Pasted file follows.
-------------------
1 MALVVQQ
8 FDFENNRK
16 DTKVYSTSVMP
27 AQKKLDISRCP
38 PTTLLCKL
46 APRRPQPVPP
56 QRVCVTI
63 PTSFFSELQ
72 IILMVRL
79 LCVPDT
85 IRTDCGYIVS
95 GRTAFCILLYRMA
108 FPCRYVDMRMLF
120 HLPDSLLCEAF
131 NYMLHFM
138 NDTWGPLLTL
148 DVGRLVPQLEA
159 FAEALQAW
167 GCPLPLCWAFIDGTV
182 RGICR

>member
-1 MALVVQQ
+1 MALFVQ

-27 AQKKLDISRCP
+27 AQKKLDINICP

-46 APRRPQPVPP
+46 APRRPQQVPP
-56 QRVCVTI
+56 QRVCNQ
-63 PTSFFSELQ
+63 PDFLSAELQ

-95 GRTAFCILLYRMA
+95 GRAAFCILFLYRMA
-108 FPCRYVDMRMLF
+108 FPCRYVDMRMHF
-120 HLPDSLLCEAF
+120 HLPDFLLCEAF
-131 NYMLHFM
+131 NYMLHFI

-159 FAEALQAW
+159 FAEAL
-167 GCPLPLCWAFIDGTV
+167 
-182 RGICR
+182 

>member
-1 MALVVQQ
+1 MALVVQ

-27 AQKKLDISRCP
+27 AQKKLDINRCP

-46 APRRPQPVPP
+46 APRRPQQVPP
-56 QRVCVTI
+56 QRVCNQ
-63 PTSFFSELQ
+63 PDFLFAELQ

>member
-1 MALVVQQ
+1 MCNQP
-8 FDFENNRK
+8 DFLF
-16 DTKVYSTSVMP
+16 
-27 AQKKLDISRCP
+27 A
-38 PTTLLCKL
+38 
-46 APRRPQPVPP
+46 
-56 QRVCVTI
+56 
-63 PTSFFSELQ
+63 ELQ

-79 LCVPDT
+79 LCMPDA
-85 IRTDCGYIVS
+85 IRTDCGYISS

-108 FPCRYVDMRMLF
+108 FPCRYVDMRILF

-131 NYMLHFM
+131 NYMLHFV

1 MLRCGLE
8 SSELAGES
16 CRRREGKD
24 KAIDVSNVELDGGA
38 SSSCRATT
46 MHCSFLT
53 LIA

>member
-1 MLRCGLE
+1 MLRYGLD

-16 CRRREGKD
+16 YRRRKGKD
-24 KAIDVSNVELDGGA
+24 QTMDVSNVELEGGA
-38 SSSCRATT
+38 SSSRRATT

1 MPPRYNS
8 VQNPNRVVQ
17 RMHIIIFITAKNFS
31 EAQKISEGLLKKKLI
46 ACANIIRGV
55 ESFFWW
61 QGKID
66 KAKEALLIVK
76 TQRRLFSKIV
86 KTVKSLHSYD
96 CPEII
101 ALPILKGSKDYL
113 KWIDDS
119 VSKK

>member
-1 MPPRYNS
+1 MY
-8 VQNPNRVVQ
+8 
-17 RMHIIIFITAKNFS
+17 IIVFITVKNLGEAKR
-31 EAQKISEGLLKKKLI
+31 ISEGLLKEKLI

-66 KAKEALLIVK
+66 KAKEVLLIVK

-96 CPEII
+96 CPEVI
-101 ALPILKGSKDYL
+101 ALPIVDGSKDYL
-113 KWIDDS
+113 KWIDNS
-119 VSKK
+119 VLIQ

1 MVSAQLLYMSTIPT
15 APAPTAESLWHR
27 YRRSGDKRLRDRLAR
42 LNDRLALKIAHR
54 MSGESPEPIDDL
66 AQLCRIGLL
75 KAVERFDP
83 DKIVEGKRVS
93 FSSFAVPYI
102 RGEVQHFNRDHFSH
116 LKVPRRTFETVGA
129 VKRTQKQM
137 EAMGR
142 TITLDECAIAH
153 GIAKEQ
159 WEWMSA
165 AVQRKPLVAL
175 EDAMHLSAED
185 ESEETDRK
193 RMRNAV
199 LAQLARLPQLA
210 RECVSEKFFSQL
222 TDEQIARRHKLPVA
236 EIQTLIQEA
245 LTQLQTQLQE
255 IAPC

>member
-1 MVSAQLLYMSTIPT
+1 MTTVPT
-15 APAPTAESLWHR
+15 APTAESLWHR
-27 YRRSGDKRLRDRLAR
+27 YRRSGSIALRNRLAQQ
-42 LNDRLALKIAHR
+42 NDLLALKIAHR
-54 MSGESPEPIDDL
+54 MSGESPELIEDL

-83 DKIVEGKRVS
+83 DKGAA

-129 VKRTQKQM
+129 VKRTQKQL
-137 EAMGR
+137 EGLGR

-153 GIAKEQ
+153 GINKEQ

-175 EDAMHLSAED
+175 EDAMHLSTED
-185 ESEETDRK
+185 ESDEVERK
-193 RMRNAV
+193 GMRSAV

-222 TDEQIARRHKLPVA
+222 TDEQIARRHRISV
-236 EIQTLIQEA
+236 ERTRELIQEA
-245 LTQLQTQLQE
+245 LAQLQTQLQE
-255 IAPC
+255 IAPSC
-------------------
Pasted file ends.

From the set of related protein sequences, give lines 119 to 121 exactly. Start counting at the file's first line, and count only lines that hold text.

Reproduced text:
-31 EAQKISEGLLKKKLI
+31 ISEGLLKEKLI

-66 KAKEALLIVK